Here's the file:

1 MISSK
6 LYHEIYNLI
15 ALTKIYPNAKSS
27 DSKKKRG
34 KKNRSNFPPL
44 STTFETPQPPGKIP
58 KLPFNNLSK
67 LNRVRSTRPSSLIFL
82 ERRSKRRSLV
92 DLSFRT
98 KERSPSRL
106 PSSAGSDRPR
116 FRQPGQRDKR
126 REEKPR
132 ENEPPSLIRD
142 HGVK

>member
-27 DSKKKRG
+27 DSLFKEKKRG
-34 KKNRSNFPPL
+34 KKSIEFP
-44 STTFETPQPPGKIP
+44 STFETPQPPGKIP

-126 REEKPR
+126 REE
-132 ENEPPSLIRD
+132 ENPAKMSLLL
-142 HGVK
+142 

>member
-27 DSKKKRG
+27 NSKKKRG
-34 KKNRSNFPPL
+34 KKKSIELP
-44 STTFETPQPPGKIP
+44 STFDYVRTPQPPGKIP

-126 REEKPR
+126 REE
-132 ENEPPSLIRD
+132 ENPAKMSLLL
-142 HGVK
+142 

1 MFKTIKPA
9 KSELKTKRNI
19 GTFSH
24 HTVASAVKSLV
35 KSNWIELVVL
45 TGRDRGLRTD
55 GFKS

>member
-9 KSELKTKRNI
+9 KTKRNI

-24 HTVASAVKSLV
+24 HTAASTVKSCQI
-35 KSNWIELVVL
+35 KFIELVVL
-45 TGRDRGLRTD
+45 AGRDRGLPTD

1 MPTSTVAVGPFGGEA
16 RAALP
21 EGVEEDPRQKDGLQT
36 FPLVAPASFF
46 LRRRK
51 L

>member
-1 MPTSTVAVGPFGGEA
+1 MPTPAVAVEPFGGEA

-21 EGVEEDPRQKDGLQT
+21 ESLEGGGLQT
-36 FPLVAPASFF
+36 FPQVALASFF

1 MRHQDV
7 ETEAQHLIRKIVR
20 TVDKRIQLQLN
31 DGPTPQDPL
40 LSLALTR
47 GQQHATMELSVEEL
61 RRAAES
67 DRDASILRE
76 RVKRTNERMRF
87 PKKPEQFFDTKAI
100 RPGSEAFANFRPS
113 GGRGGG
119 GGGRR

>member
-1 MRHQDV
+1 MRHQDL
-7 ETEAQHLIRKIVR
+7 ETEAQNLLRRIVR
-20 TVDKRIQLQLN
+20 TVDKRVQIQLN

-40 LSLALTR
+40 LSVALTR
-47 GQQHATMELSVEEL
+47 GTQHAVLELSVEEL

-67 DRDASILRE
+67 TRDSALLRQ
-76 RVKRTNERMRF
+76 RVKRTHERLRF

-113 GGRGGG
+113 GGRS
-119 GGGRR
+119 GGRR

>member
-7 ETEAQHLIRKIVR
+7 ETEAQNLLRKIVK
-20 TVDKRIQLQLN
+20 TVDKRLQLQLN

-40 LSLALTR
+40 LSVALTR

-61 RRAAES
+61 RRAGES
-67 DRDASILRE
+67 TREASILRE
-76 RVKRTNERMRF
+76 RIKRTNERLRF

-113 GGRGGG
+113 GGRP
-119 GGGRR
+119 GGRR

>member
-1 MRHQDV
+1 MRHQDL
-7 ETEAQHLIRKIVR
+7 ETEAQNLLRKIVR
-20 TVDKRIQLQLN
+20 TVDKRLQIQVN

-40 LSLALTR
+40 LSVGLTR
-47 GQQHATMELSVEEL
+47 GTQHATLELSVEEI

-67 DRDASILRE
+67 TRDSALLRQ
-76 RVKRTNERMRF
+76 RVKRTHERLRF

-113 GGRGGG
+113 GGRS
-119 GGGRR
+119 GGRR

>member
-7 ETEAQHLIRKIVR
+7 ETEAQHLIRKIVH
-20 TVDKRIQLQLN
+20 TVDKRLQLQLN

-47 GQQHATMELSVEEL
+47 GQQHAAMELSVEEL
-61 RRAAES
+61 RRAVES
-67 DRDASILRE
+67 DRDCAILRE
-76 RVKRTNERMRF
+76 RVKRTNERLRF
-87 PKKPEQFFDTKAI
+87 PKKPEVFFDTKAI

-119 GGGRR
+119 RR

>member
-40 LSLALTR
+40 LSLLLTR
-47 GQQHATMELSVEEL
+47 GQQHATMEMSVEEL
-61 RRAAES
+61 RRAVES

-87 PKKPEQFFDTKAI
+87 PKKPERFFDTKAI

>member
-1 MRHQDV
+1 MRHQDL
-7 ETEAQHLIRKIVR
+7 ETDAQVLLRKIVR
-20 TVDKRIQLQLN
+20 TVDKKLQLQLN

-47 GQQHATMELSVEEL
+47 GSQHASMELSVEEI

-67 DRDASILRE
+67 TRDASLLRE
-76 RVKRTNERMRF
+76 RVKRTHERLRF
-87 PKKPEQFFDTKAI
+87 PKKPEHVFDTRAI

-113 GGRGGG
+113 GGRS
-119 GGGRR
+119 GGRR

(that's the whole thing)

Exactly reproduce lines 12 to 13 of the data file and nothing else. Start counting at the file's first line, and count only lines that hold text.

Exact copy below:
106 PSSAGSDRPR
116 FRQPGQRDKR